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Swiss to impose tougher capital requirements on UBS, Credit Suisse

The logo of Swiss bank UBS is seen at the company's headquarters in Zurich February 10, 2015. REUTERS/Arnd Wiegmann

ZURICH (Reuters) - The Swiss government said on Wednesday it would lay out tougher capital requirements for UBS (UBSG.VX) and Credit Suisse (CSGN.VX) by the year-end, which are designed to protect the banks against future crises.

Switzerland has been at the forefront of efforts by policymakers and regulators to ensure banks do not become so big and interconnected with the international financial system that they would need rescuing with taxpayer cash if they run into trouble.

Solving this "too big to fail" problem has been a priority for regulators in the United States and Europe after several banks, including Zurich-based UBS, were bailed out in the 2007-09 financial crisis.

"Additional measures and adjustments are required to boost the resilience of systemically important banks further and to make their restructuring or orderly resolution possible without taxpayers incurring any costs," the Swiss government said in a statement.

The plans are part of a review of Switzerland's existing rules on how much capital banks deemed too big to fail have to hold. These have been in place since 2012.

UBS and Credit Suisse welcomed the measures, but both said Switzerland should not press ahead with its plans before international regulators make their own requirements. They also said the government should make sure the proposed rules did not cause any damage to the Swiss financial sector.

"The individual ... measures that will now be defined need to be aligned with international developments in terms of both content and timing," Credit Suisse said.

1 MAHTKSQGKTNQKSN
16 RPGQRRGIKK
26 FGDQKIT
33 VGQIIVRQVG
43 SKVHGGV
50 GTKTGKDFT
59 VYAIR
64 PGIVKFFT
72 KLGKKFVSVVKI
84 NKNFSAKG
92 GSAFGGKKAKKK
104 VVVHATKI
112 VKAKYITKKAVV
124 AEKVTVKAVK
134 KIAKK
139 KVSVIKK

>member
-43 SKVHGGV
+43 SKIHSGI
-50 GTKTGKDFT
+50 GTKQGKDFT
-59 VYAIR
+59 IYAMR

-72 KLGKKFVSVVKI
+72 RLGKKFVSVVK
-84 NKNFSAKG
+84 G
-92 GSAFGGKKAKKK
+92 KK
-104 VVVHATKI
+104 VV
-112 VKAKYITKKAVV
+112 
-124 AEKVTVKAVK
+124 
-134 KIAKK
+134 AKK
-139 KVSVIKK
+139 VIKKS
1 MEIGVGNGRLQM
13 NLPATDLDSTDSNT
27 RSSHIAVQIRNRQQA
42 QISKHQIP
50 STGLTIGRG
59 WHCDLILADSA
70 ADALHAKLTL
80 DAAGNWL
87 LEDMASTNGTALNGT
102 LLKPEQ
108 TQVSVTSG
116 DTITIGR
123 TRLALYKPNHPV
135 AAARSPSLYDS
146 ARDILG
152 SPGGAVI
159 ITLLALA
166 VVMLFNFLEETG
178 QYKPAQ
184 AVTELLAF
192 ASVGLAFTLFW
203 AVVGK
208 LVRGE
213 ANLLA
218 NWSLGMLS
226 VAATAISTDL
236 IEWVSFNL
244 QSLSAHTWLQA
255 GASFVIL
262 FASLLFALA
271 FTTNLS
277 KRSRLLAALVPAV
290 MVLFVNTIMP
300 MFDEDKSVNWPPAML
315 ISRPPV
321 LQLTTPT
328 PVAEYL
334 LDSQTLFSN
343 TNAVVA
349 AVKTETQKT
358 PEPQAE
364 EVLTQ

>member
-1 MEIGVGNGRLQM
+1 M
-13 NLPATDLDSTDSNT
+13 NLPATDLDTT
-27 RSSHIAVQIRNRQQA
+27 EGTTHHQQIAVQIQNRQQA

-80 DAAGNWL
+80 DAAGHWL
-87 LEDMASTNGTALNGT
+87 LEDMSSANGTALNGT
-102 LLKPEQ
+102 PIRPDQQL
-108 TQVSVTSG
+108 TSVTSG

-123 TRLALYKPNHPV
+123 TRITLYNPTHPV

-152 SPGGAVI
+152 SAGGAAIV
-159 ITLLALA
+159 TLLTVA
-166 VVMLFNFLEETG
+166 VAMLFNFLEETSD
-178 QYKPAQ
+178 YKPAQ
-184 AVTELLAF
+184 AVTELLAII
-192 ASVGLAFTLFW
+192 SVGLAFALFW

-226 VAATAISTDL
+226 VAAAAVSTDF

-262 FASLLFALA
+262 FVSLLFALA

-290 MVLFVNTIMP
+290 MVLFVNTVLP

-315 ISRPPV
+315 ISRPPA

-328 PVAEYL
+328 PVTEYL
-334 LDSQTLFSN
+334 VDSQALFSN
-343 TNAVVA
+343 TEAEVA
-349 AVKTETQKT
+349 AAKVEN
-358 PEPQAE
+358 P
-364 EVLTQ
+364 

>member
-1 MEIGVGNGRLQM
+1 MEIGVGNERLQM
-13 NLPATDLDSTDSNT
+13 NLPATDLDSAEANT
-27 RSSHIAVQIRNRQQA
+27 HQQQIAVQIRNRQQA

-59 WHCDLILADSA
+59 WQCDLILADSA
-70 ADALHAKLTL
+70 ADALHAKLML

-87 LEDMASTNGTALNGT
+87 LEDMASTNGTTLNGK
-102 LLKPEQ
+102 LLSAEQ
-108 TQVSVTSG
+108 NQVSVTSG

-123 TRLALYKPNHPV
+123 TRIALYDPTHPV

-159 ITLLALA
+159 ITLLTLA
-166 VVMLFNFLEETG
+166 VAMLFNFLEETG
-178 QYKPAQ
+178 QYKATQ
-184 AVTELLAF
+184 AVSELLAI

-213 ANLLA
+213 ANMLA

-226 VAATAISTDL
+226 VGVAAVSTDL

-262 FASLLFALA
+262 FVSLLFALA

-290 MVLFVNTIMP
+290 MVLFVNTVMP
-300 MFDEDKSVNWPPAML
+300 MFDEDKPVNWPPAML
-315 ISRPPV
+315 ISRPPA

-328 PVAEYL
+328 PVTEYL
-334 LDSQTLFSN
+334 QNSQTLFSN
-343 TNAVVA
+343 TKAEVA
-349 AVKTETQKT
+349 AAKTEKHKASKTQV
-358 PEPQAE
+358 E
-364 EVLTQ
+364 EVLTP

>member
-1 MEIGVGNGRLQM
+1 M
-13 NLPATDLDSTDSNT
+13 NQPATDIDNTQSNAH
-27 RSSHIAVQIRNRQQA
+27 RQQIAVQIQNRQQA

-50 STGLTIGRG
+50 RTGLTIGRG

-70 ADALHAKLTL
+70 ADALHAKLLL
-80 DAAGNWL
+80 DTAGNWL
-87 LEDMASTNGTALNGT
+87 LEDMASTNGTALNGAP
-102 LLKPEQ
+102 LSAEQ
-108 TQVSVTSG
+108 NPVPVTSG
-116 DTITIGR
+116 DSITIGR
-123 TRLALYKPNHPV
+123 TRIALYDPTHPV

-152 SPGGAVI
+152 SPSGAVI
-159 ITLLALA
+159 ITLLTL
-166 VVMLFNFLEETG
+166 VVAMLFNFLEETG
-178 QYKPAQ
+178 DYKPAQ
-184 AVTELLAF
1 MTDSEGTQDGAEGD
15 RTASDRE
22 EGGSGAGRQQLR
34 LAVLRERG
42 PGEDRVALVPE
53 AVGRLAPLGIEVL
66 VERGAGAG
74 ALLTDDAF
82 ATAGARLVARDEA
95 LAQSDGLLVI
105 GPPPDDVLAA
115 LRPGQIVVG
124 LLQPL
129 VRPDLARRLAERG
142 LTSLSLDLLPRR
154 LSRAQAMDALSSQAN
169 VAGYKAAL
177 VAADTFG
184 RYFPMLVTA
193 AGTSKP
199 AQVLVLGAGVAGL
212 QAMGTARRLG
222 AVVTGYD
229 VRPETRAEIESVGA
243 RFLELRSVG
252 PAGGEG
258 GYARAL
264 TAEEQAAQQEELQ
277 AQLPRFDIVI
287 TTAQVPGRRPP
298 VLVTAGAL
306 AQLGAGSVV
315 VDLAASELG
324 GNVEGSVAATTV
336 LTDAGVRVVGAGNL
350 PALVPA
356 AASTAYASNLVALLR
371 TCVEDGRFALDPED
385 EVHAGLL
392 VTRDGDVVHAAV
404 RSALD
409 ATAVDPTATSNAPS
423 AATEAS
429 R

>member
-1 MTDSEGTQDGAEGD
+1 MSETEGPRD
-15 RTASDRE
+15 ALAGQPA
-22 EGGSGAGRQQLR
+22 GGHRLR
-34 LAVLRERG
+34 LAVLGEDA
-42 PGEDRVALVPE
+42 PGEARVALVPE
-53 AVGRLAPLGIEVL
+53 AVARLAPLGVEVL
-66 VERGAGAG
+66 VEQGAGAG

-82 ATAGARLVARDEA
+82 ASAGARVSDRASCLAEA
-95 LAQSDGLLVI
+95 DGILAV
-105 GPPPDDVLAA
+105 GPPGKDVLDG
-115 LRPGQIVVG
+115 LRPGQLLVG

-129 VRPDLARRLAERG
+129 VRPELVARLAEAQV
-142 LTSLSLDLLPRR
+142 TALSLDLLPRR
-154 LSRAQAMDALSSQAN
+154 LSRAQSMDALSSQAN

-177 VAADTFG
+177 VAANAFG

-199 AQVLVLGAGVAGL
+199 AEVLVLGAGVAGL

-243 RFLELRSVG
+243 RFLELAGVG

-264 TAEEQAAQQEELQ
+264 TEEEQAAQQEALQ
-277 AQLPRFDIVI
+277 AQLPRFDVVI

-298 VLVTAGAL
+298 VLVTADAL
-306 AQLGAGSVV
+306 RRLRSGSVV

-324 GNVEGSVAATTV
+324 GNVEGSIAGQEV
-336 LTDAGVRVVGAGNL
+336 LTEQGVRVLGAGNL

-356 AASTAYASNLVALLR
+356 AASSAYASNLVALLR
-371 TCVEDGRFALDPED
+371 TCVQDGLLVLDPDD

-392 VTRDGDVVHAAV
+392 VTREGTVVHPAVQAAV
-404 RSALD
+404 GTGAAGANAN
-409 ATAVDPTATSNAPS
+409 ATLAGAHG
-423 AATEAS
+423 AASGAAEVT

UBS also said any Swiss proposals should be comparable with international standards. "A proper evaluation and disclosure of the potential negative consequences for the (Swiss) financial center and the broader (Swiss) economy is necessary," UBS said.

Last week, UBS Chief Executive Sergio Ermotti said he expected Switzerland to hold off on formal proposals for leverage ratios until international regulators have weighed in, which is expected later this year or in 2016.

The government's comments are in response to recommendations in December from a panel of experts which proposed that UBS and Credit Suisse should be subject to a higher leverage ratio, the broadest of capital requirements, but stopped short of laying out specifics for Switzerland's two largest banks. The leverage ratio is a measure of a bank's capital to its total assets.

The amendments to Switzerland's existing legislation, to be prepared in consultation with the Swiss regulator, Switzerland's central bank, and the banks themselves, should be submitted by year-end, the government said.

(Reporting by Katharina Bart. Editing by Jane Merriman)